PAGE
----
It’s never a good sign when one’s own mother describes you as having, “the personality of a rattlesnake.” Because of descriptions like this one, I thought I was simply a garden variety asshole who couldn’t keep my mouth shut when I needed to for the my first thirty years; this opinion was enthusiastically shared by a majority of people who had regular contact with me. My moodiness, volatility, impetuousness, and, most of all, absolute refusal to censor my opinions of anything for anyone — consequences be damned – cost me two jobs, a slew of acquaintances, dozens of chances at promotions and honors, and very nearly my marriage.
So, at the age of 30, in an effort to keep my wife of – then – five years, I visited my family doctor and submitted to taking medication designed to help my mood stabilize, prevent the crushing bouts of depression that would incapacitate me for days, and theoretically allow me to play well with others. The meds worked after a fashion so long as I was prepared for ever increasing dosages. Still, life rocked on at a tolerable level for another few years. Then, when I was 35, my maternal grandfather died and I, for lack of a better way to put it, came completely unglued. It was a dark time in much the same way a hurricane is a gusty wind, but I’ll speak more to that later on.
For now, suffice it to say I ended up in a psychiatric hospital for a three day stay behind locked doors. This experience at once terrified me beyond all rationality and helped me more than any other experience to that date. During my hospitalization, my wife and my mother attended a family support session where they received some materials about mental health. At almost the same time, I was meeting with a hospital psychiatrist in an attempt to get out of this lock up before claustrophobia killed me. Instead, he handed me some materials about what he saw my condition to be.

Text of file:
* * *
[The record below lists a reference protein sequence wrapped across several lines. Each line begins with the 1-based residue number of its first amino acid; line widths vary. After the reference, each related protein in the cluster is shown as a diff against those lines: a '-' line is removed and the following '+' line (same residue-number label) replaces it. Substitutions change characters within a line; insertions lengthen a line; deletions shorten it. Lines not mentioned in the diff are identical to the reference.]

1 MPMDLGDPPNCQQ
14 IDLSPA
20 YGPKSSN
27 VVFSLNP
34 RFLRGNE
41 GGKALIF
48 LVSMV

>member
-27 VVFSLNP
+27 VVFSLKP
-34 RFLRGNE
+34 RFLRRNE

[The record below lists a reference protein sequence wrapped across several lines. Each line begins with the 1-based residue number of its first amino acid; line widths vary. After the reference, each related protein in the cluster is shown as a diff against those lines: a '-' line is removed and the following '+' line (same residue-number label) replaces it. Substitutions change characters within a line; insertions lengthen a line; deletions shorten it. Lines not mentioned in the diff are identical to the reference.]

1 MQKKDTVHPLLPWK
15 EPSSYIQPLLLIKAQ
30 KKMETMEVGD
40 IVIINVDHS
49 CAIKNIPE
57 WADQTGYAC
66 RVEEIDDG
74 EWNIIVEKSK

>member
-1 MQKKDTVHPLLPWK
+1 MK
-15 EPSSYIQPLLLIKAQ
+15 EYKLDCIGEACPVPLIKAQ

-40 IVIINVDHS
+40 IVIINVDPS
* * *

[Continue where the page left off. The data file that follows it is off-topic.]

Later that day during visitation time, Mama, Budge, and I compared the materials we’d been given separately. They turned out to be the exact same packet. As Budge read out the list of signs and symptoms as well as the typical behaviors of this particular condition, she teared up because staring up at us from the papers was the name for the demon I had been fighting for most of my life. The bipolaresque mood swings, anxiety, paranoia — pretty much every thing else I was afflicted with mentally were only symptoms and not my root problem. I found out that day that my personal demon’s name was Borderline Personality Disorder. I call him BPD for short.
Think Before You Talk
Anyone planning to reveal any mental illness to the world or even to a small group of friends needs to be prepared for a certain measure of derision and disbelief, at least at the beginning. No mental illness has a nice set of numbers to monitor or test results to report to prove the reality of the condition. A diabetic has the magical A1C number. If your A1C is above X you are a diabetic. If it is below X you are not. Anyone remotely familiar with diabetes or Wilford Brimley can read the results of an A1C panel and agree that, “why yes, this person has diabetes.” Broken bones show up on x-rays. Just about any internal malady shows up on MRI. Cancer, heart disease, kidney problems, all have a test or well defined physical symptoms that immediately establish the presence of a serious health threat.